Never understood the feeling of cowardice until I fell in love. And fear is not an option.
Hello, I saw this quote earlier: “Your task is not to seek for love, but merely to seek and find all the barriers within yourself that you have built against it.”― Rumi, and I wonder what advice you have on how I might go about putting those words into action. My current goal is to learn to love myself, or at least accept myself for me, and of course I would like to share my life with someone, but I know that I need to work on myself first and foremost. Any advice? Thank you. Namaste
Taking Rumi’s words into account, is the goal to love more and accept more and share more? Or is the intent to become aware of the ways in which you close yourself off and then bring those ways to an end?
The difference is important. If we feel like we need more love, then we are beginning from a place of poverty. We are beginning from a place with not enough love. Then not only are you waiting for a time in which there is enough love, but you also may never stop seeking more and more love.
Whereas starting from Rumi’s standpoint, the love is already there. All the love in the universe is already here. The problem is not “getting” at it or cultivating it but rather ceasing to shut it out.
When you open a window, the sunlight shines inside. You didn’t do anything to make the sun shine, you just opened the window.
Open yourself and you will find that love is already shining. It is shining even now, waiting for you.
However, that opening process is an interesting thing. Why did we close ourselves off in the first place? Many of us were very open and loving children. But due to life’s events, we may have given in to experience of shame, embarrassment, fear, awkwardness, disappointment, anxiety, repression, or any number of confusing phenomena. Then we shut down.
“Under the present brutal and primitive conditions on this planet, every person you meet should be regarded as one of the walking wounded. We have never seen a man or woman not slightly deranged by either anxiety or grief. We have never seen a totally sane human being.” ~ Robert Anton Wilson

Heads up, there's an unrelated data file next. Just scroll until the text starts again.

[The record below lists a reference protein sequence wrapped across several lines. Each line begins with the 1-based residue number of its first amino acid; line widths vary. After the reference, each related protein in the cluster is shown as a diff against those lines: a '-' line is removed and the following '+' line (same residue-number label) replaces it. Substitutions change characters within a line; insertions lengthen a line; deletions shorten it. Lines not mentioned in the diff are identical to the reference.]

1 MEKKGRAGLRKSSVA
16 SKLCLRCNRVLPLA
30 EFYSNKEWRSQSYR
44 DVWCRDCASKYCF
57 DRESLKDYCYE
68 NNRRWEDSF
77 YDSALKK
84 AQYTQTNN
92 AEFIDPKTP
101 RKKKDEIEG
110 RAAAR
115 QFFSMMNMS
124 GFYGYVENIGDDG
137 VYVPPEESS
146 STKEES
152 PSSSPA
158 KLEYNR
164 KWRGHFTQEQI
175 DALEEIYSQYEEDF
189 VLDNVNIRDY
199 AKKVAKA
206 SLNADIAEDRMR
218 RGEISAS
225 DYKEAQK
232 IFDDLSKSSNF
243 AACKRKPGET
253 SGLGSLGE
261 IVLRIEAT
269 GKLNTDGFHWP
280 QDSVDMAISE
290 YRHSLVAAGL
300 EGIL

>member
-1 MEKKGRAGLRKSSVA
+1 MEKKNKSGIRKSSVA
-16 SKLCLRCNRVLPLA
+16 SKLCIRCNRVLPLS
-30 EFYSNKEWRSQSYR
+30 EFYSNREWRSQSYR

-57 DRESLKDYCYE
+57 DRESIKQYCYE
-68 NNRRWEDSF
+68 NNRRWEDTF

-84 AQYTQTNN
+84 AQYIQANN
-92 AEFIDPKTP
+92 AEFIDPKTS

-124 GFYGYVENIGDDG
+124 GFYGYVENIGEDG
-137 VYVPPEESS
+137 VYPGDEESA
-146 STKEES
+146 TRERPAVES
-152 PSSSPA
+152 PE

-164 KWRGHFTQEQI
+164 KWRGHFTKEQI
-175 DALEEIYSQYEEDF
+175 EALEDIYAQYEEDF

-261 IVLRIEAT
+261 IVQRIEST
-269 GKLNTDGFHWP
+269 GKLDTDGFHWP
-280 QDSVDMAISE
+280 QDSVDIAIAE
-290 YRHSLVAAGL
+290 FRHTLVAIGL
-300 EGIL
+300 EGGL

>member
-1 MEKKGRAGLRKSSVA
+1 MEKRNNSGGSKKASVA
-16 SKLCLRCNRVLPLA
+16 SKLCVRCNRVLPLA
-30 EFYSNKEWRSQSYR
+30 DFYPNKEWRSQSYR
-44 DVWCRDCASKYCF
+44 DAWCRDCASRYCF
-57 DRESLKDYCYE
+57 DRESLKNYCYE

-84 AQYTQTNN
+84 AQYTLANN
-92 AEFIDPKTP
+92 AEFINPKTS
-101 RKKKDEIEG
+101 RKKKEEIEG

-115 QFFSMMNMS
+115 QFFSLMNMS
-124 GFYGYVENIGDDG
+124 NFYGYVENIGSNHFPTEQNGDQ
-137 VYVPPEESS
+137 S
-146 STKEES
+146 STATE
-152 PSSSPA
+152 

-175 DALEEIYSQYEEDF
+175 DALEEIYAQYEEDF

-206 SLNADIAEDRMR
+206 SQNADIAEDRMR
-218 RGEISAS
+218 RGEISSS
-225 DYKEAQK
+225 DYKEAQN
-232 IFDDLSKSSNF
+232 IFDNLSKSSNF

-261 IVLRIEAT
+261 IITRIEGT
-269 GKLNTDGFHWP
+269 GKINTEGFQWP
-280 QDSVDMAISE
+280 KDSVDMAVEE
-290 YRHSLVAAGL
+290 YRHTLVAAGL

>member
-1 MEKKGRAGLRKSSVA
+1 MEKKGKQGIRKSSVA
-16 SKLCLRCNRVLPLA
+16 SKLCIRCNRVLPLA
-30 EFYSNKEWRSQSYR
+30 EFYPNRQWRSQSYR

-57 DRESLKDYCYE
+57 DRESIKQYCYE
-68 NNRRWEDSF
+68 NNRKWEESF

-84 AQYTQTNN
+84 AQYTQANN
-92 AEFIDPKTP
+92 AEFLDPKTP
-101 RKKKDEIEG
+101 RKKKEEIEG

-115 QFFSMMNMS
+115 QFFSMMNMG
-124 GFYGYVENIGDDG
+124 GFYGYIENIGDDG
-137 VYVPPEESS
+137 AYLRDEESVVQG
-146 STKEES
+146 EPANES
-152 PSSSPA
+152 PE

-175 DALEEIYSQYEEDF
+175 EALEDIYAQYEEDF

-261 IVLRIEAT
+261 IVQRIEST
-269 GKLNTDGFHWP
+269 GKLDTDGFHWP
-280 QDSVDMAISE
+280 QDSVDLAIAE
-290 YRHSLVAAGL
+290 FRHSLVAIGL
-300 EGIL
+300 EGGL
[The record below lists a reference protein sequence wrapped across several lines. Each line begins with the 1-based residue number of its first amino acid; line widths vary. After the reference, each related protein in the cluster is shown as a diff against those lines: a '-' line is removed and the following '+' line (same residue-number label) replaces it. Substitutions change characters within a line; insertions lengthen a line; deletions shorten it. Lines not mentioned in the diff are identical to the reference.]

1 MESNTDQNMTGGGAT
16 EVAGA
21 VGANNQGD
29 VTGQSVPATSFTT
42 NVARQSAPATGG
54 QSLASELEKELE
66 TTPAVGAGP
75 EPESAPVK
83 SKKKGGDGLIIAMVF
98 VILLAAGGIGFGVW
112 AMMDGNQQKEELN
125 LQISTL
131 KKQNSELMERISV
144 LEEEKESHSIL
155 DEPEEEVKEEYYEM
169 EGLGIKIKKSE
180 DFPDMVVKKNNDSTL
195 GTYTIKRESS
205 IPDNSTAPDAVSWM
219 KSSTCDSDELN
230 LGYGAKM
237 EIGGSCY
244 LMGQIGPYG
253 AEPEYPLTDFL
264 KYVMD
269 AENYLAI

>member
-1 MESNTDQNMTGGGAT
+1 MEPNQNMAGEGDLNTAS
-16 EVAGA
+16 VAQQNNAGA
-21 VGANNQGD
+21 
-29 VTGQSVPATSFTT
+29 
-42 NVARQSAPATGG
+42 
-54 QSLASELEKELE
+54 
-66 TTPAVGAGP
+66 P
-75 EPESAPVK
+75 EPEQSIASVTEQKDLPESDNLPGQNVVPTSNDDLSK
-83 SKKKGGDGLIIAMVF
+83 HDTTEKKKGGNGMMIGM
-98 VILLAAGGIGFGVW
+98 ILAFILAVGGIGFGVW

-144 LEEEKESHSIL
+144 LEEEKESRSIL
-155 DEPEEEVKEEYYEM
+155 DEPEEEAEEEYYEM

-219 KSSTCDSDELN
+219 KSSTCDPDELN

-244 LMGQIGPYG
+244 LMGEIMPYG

Coming to terms with our wounds is a major part of opening up. Exposing ourselves to those moments in which we feel vulnerable, weakened, confused, powerless, stuck, afraid, and lost, are opportunities to find peace with those experiences. They aren’t overcome or defeated or transformed. You just stop trembling and becoming undone by their presence. You cease to shut down.
Our experiences mean much less than the way we meet those experiences. Learning to meet every experience with openness, love, acceptance, patience, and peace is the meaning of Compassion.
Love is not a subject-object relationship. If you love yourself, then you are objectifying yourself and then loving that object. If you love a person, you are loving them as an object, regardless of whether you regard that object as a body, a mind, or even a presence.
Love in its natural form is often referred to as Unconditional Love. In other words, it simply radiates. Just like the sun shines without thought as to where its light goes or who it might touch and benefit, so too does the natural love radiating within us simply shine without conditions.
A book I would highly recommend, which will give you a lot to work with in terms of opening up, is The Places That Scare You by Pema Chodron.
Namaste! Much love.